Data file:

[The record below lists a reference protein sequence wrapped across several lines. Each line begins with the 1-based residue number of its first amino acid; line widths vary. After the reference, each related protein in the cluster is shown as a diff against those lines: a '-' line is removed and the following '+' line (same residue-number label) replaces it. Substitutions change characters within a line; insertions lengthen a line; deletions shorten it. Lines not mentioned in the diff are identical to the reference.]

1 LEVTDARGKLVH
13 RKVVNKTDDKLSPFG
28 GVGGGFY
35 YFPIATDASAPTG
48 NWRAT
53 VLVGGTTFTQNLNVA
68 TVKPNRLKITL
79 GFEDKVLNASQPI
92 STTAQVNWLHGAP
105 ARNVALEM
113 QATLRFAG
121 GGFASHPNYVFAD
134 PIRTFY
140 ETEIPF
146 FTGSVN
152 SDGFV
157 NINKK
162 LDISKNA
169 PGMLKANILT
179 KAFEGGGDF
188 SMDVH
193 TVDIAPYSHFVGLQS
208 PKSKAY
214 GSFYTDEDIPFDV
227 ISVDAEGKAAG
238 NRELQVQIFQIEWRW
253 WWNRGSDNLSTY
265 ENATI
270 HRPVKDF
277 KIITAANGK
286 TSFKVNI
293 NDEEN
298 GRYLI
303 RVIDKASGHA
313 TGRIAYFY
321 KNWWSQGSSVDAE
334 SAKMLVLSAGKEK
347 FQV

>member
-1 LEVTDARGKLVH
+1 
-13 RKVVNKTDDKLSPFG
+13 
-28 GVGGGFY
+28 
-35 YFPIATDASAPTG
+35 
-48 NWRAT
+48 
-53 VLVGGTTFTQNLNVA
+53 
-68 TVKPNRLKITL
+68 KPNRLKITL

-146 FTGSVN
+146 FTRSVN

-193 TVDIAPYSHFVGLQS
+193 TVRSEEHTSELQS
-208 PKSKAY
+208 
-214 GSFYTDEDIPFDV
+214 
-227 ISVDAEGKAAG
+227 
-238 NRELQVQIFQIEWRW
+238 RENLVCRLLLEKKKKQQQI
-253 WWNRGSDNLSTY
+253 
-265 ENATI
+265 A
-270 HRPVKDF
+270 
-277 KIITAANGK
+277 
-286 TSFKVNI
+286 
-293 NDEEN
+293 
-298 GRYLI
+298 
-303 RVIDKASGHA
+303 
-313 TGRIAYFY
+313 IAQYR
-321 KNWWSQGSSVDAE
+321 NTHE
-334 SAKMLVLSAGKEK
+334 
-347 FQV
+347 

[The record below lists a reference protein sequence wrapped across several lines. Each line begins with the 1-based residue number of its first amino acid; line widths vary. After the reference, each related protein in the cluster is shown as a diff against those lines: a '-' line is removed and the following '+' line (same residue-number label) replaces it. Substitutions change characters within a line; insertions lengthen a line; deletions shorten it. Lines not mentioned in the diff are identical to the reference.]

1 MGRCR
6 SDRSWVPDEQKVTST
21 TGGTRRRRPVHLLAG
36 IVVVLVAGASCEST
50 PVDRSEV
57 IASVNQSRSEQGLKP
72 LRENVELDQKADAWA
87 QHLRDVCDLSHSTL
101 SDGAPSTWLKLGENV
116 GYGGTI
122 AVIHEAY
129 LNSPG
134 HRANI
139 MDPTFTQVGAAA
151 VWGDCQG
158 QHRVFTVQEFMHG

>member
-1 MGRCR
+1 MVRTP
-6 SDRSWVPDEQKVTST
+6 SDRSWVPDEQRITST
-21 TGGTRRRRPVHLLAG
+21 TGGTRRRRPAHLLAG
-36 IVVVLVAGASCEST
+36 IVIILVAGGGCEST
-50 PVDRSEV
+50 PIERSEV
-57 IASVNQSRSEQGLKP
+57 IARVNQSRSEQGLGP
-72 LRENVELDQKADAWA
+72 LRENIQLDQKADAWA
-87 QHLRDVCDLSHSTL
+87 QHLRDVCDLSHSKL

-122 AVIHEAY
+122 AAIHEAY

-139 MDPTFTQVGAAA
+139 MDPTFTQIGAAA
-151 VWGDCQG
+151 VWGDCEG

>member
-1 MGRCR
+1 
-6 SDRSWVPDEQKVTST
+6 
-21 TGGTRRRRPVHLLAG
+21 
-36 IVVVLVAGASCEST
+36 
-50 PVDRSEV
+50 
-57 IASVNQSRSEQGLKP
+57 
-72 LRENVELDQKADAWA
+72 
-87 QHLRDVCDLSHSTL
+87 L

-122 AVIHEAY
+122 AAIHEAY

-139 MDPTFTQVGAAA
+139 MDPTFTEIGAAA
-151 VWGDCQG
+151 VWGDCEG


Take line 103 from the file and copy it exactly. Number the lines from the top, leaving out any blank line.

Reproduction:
129 LNSPG